First responders employed by the fire department driving a public vehicle are allowed to use rotating or flashing red lights only when responding to calls (state statute 61-6.231).
If allowed by their department(Nebraska State Statue 60-6,233), firefighters en route to an active scene or call in their own vehicle may use a rotating or flashing red light or a combination with a blue light.
Volunteer Fire Trucks
Volunteer fire trucks, according to Nebraska State Statute 60-610, can use the same red or red and white flashing fire truck lights as fire trucks from paid fire departments. As with paid firefighters (state statutes 61-6.231 and 60-6,114.2), the same laws apply to volunteer firefighters and first responders. This includes leniency in emergency situations with the traffic laws.
In Nebraska, volunteer fire truck operators and first responder vehicles get a permit to display and use their lights legally (Nebraska state statue 60-6,232). Allowances expire on 31 December of each year and have to be renewed.
Volunteer firefighters en route to an active scene in their own vehicle may use a rotating or flashing red light or a blue light combination (Nebraska state statue 60-6,232) if permitted by their department.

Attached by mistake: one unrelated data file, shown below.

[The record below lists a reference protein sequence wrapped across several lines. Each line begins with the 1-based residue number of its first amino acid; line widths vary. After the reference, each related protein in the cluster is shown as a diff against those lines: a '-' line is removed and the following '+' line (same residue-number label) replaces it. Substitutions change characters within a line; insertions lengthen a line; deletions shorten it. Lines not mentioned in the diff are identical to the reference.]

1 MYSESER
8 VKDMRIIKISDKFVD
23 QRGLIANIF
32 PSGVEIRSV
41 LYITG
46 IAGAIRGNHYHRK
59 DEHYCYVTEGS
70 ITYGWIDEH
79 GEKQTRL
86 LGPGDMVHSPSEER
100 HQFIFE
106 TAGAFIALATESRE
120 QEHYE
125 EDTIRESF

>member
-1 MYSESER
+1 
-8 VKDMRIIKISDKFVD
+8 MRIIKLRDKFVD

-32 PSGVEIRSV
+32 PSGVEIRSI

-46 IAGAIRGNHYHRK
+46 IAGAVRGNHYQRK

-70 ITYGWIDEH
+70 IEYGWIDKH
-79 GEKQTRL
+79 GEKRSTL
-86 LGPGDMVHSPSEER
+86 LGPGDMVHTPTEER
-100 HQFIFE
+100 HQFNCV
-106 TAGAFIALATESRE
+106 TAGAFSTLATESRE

In emergency situations, Nebraska with its emergency vehicle status does not distinguish between volunteer and paid firefighters or first responders.
Whether a stand-alone private company or a part of a fire department, EMS vehicles may use red, red and white or red, white and blue lights when actively pursuing a call, departing from an active call, or when medically necessary during patient transportation (state statute 60-610). The State shall leave the use of lights and patterns to the ambulance operator’s discretion. There is no ordinance as to whether sirens should be used, too.
Ambulances, like the police and firefighters, may disregard traffic laws as long as there is no harm to others in emergency situations (state statute 60-6,114.2).
Nebraska considers the emergency vehicles to be private, voluntary, and public ambulances.
Tow Truck and Wrecker Service Vehicles
Tow trucks may display and use flashing or rotating amber colored lights during an active call or leave an active call or accident scene (Nebraska State Statue 60-6,233).
Private tow truck operators and wrecker services in Nebraska obtain a permit to legally display and use Nebraska state statue 60-6,233 emergency lights. Licenses expire on the 31st of December each year and operators must renew them in order to remain legal.
Where operated by the Transportation Department or a local authority (Nebraska State Statue 60-6,232), blue and amber lights may be used on construction vehicles. Local authorities are road inspection, repair and maintenance departments, and the construction of new roads. Vehicles owned and operated by public utilities for the construction, maintenance or repair of infrastructures on and near roads.